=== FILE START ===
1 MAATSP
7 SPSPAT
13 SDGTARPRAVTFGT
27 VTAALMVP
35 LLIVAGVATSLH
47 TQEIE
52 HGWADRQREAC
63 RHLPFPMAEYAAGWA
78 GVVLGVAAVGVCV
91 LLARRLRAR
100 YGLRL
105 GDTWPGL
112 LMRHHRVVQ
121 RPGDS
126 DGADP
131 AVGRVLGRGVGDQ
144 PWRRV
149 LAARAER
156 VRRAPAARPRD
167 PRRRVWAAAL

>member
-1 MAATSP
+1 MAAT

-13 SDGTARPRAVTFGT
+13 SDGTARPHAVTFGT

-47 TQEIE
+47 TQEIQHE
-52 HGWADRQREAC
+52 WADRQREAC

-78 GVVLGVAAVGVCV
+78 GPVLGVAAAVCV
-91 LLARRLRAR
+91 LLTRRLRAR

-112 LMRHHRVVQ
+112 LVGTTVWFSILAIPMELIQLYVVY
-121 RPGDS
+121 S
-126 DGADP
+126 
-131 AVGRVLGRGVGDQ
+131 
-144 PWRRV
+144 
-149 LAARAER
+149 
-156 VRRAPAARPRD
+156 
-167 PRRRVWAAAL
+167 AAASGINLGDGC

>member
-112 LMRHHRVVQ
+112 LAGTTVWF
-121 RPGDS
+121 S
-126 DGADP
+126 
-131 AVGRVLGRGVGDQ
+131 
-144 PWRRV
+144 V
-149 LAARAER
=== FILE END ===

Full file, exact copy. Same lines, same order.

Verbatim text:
1 MAATSP
7 SPSPAT
13 SDGTARPRAVTFGT
27 VTAALMVP
35 LLIVAGVATSLH
47 TQEIE
52 HGWADRQREAC
63 RHLPFPMAEYAAGWA
78 GVVLGVAAVGVCV
91 LLARRLRAR
100 YGLRL
105 GDTWPGL
112 LMRHHRVVQ
121 RPGDS
126 DGADP
131 AVGRVLGRGVGDQ
144 PWRRV
149 LAARAER
156 VRRAPAARPRD
167 PRRRVWAAAL

>member
-1 MAATSP
+1 MAAT

-13 SDGTARPRAVTFGT
+13 SDGTARPHAVTFGT

-47 TQEIE
+47 TQEIQHE
-52 HGWADRQREAC
+52 WADRQREAC

-78 GVVLGVAAVGVCV
+78 GPVLGVAAAVCV
-91 LLARRLRAR
+91 LLTRRLRAR

-112 LMRHHRVVQ
+112 LVGTTVWFSILAIPMELIQLYVVY
-121 RPGDS
+121 S
-126 DGADP
+126 
-131 AVGRVLGRGVGDQ
+131 
-144 PWRRV
+144 
-149 LAARAER
+149 
-156 VRRAPAARPRD
+156 
-167 PRRRVWAAAL
+167 AAASGINLGDGC

>member
-112 LMRHHRVVQ
+112 LAGTTVWF
-121 RPGDS
+121 S
-126 DGADP
+126 
-131 AVGRVLGRGVGDQ
+131 
-144 PWRRV
+144 V
-149 LAARAER